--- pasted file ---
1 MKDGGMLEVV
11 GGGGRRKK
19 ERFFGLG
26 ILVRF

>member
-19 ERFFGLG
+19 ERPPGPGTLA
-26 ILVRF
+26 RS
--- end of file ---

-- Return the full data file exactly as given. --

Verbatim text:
1 MKDGGMLEVV
11 GGGGRRKK
19 ERFFGLG
26 ILVRF

>member
-19 ERFFGLG
+19 ERPPGPGTLA
-26 ILVRF
+26 RS